S.S. Leopoldville Disaster
December 24, 1944
1999, Tern Book Company
Paperback, 268 pages, 37 photos, 7 paintings, 5 facsimiles
|Type.||General History book|
|Pros.||Extensive use of original documents, complete list of dead and survivors|
|Cons.||Sometimes difficult to follow|
This book details the sinking of the S.S. Leopoldville, a Belgian liner turned troop transport. On Christmas Eve, 1944, she was carrying 2235 men of the 66th Infantry Division from Southampton to Cherbourg, reinforcements for the Battle of the Bulge. Five miles from shore, she was struck by a torpedo fired by U-486. Three hundred soldiers were killed in the initial explosion, but as the night wore on, 500 more died due to botched rescue operations.
Using old letters and interviews with survivors and relatives of the deceased, Andrade reconstructs the events surrounding the Channel crossing, the torpedo hit, and the attempts at rescue both during and after the relatively leisurely sinking of the vessel (it finally disappeared below the surface two hours after the torpedo struck). He also describes the attempts of United States officials to cover up the disaster.
This book represents years of investigation and research by the author, and provides a good overview and analysis of the events in question. In writing it, the author had the additional goals of creating a memorial to those who lost their lives, and of publicizing this little-known incident in order to gain official governmental recognition of the sinking. While these goals are laudable, his style is occasionally somewhat sensationalistic, and the sheer number of individual stories woven into the narrative sometimes create a feeling for the reader that it is difficult to see the forest for the trees - i.e., difficult to follow the main sequence of events due to the many individual points of view presented.
Another small problem is that, in his desire to illustrate the waste of human life and what seems from this distance in time to be the craven behavior of the official powers in covering up the affair, Andrade tends to emphasize what best supports his thesis and discard the rest. For example, he seems to concentrate on the "best and brightest" of the victims, perhaps feeling that the death of an 18-year-old college student contains more pathos than that of a 28-year-old factory worker. Also, he implies that "Missing in Action" telegrams were universally sent to relatives of the victims as a further means of covering up the incident. However, this is simply not true; due to whatever bureaucratic and security reasons, some telegrams were marked "Missing" while others were marked "Killed," some were sent out immediately while others trickled out over the next few months.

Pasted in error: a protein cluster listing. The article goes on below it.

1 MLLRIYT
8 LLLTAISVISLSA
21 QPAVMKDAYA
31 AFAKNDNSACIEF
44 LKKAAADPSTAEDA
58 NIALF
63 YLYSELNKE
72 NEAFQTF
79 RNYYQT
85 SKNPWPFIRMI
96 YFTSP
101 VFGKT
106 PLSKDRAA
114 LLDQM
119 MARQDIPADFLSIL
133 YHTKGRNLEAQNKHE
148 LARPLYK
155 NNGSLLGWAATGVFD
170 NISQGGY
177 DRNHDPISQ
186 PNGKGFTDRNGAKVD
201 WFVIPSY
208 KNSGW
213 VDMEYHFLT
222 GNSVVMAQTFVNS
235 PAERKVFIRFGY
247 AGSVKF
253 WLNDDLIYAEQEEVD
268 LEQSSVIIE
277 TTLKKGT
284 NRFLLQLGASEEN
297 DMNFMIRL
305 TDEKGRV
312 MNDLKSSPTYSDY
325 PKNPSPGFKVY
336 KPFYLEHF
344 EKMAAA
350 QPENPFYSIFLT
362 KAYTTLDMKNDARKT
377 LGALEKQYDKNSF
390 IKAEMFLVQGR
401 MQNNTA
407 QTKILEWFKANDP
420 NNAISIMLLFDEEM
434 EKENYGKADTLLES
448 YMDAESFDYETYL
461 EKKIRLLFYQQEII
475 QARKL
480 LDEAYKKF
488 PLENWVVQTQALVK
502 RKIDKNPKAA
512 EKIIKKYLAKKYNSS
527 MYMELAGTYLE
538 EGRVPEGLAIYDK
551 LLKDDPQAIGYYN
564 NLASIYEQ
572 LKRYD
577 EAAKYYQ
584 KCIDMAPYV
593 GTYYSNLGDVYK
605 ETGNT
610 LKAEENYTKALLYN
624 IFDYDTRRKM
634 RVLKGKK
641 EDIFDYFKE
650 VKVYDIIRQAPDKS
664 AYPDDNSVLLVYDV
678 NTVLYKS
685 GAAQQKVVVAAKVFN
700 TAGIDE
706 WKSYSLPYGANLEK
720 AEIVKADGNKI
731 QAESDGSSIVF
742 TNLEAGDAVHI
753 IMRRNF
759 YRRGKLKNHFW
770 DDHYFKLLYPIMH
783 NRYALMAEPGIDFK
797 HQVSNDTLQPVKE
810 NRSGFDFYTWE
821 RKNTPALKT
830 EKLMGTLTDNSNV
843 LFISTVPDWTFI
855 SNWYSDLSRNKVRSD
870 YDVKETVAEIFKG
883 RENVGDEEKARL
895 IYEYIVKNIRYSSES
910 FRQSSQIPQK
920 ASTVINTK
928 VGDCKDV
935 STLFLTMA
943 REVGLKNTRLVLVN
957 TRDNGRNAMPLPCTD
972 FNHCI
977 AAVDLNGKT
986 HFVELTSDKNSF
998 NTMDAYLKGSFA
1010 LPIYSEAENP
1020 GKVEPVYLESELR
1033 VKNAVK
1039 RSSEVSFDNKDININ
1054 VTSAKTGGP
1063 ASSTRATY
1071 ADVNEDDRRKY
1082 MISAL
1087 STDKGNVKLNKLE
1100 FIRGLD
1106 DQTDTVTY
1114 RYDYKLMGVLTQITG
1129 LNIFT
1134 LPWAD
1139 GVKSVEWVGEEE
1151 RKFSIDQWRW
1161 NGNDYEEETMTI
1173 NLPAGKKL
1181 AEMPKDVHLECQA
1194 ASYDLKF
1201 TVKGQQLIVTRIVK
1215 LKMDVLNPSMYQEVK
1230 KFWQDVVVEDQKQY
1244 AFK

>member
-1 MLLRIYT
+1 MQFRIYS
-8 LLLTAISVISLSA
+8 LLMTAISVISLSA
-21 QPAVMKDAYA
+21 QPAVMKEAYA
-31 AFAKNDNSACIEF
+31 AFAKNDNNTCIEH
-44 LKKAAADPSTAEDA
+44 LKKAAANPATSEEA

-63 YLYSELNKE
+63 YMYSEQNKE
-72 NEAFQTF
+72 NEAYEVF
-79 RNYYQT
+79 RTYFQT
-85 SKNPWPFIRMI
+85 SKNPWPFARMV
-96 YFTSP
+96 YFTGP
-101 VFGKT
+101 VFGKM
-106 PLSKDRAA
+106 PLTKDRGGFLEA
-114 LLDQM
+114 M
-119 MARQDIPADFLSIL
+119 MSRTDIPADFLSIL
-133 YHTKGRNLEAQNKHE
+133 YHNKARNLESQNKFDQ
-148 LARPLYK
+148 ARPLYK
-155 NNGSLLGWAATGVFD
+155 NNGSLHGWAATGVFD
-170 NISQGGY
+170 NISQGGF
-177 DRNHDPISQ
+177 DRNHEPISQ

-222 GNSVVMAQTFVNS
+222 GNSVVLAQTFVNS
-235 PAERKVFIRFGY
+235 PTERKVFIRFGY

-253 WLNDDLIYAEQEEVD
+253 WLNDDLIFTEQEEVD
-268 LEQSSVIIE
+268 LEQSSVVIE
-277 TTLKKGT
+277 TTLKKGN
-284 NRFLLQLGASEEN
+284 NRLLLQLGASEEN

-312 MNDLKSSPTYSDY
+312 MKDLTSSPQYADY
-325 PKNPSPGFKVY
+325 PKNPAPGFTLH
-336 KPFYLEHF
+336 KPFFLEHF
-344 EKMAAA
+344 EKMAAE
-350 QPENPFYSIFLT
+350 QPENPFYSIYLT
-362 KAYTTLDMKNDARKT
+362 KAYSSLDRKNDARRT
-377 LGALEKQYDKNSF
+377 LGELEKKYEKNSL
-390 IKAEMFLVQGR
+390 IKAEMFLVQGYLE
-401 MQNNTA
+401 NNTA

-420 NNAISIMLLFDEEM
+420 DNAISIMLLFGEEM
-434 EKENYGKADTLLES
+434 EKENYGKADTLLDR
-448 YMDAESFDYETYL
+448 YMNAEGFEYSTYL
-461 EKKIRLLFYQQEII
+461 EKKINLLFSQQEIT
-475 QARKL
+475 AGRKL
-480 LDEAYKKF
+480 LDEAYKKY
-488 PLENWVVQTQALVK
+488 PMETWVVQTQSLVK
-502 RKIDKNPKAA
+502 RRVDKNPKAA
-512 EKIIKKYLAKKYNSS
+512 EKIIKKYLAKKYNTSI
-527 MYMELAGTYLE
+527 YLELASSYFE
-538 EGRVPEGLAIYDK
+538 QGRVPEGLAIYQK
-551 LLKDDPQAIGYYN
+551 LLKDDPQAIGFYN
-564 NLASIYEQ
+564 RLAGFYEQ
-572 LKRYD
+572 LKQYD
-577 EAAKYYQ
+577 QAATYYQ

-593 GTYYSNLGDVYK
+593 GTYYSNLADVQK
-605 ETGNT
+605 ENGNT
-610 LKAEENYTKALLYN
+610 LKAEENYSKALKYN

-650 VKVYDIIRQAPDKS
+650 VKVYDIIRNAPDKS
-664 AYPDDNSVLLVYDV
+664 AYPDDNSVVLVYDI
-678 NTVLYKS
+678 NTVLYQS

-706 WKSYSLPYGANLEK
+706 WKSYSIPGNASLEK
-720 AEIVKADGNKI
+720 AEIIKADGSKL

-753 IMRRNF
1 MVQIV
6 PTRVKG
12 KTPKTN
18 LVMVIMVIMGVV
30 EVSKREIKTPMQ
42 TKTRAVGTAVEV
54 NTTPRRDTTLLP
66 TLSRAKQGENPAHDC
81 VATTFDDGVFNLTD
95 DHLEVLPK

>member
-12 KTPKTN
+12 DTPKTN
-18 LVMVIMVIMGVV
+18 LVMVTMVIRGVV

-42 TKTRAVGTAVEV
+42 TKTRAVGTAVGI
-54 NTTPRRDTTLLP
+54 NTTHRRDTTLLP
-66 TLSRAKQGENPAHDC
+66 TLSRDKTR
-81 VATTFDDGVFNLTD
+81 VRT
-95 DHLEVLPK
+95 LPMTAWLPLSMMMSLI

Andrade (or his publisher) also creates the impression that he is the first to discover this tragedy and show it the light of day. The back cover of the book states "It is a story that was kept quiet too long and must be told." However, the story was told in 1996 by Clive Cussler; in 1963 by Jacqin Sanders in A Night Before Christmas; and in several privately published accounts and veterans organizations' official histories.
Even so, it is undeniable that Andrade's book brought this wartime tragedy to mainstream public attention more effectively than any of the others. Andrade is also responsible for personally informing many family members about the fate of their loved ones, of which they had been unaware for more than fifty years. He has also been tireless in his attempts to persuade national newspapers to publish survivor interviews to coincide with key holidays (Memorial Day, Veterans Day, Christmas), and has successfully lobbied government officials to formally recognize the victims and survivors for their wartime service and sacrifice.
Review written by Tonya Allen.
Published on 24 Nov 1999.
This title is highly recommended.
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